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    Reduce Your Contribution to Air Pollution, Protect Your Health

    By Erin Cassidy, AccuWeather staff writer
    April 30, 2014, 7:12:39 AM EDT

    Air Quality Awareness Week takes place from April 28-May 2, 2014. Learn more about how you can reduce your contribution to air pollution and protect your health.

    You can help protect air quality where you live. Saving energy at home, tuning up your car, taking public transit and filling your gas tank in the evening are easy ways get started. Learn more about reducing your contribution to air pollution.


    Air quality is important at every age. Are you at risk for health problems from ozone (sometimes called smog) and particle pollution? Children, people with asthma or another lung disease, healthy adults who are active outdoors, people with cardiovascular disease and people middle-aged and older may be at increased risk. Learn more about the health risks you may face.

    You can protect your health with simple changes. When the Air Quality Index (AQI) forecast reaches Code Orange (unhealthy for sensitive groups) make some simple changes to your exercise plans. Try walking instead of running, and exercise away from busy roads to reduce the amount of pollution you breathe in. Learn more about air quality and your health.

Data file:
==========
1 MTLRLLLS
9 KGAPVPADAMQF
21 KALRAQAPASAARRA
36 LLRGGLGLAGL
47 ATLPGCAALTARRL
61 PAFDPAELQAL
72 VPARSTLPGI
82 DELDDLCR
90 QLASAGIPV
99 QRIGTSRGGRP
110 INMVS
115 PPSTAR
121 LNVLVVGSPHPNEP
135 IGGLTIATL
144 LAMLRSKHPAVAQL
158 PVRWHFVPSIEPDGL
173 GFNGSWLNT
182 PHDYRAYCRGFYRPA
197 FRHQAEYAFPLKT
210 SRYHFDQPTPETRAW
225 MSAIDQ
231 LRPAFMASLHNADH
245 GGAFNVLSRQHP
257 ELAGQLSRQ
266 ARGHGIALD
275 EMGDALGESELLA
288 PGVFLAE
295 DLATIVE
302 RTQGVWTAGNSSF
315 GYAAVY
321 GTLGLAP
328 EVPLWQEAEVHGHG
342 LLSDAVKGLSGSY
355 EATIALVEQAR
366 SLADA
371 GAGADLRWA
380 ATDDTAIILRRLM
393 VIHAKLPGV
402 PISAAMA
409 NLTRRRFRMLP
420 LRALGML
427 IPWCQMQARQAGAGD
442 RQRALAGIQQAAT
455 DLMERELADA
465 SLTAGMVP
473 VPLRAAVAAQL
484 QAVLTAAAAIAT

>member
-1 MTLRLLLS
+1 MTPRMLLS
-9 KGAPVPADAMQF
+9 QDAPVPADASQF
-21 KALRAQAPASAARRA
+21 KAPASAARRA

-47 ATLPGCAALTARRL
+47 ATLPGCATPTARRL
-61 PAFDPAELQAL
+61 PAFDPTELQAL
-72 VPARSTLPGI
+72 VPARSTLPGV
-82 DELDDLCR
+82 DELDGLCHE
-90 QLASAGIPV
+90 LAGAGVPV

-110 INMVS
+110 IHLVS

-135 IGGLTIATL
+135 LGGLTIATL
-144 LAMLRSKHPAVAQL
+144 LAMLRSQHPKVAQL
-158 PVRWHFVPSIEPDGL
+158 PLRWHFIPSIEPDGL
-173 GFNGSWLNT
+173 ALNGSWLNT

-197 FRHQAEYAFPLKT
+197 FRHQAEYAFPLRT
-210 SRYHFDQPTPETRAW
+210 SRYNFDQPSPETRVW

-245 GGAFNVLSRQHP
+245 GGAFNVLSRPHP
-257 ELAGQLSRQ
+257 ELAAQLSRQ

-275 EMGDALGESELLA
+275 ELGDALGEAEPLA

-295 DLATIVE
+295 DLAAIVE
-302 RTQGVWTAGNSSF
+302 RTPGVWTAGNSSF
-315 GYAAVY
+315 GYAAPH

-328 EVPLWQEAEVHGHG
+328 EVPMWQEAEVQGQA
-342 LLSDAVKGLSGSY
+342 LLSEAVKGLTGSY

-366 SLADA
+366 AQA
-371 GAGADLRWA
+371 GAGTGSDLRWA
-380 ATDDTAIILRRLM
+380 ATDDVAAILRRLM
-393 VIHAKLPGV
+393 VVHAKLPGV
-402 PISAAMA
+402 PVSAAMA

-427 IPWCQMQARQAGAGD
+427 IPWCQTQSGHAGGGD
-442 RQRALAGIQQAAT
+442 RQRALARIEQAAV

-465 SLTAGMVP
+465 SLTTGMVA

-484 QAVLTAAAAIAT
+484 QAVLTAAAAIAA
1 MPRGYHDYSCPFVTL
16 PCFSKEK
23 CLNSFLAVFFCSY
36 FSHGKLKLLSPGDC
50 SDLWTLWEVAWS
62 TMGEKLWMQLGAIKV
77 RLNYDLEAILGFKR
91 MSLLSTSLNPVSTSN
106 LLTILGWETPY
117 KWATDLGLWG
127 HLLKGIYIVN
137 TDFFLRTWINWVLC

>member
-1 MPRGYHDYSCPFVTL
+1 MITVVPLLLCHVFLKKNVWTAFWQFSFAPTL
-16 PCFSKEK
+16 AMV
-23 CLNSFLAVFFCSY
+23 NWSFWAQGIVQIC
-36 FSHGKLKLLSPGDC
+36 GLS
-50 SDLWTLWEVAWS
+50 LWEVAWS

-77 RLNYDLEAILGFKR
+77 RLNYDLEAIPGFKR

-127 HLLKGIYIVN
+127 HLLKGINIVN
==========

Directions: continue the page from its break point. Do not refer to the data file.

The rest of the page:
The Air Quality Index (AQI) helps you plan outdoor activities. Visit airnow.gov, download the AIRNow app, or listen to the local weather forecast to check the AQI in your area and plan outdoor activities accordingly. You can also sign up for AirNow EnviroFlash, a free service that sends air quality info to your e-mail.

    Don’t forget to check the AQI when you’re on the move. When you go on vacation or travel, check the air quality forecast for your destination. The AirCompare tool can tell you what time of year an area has the best air quality. It also allows you to compare air quality between counties, based on specific health concerns or activity level.

    Air Quality Awareness Week is a joint initiative of the U.S. Environmental Protection Agency (EPA), the National Oceanic and Atmospheric Administration and the Centers for Disease Control.

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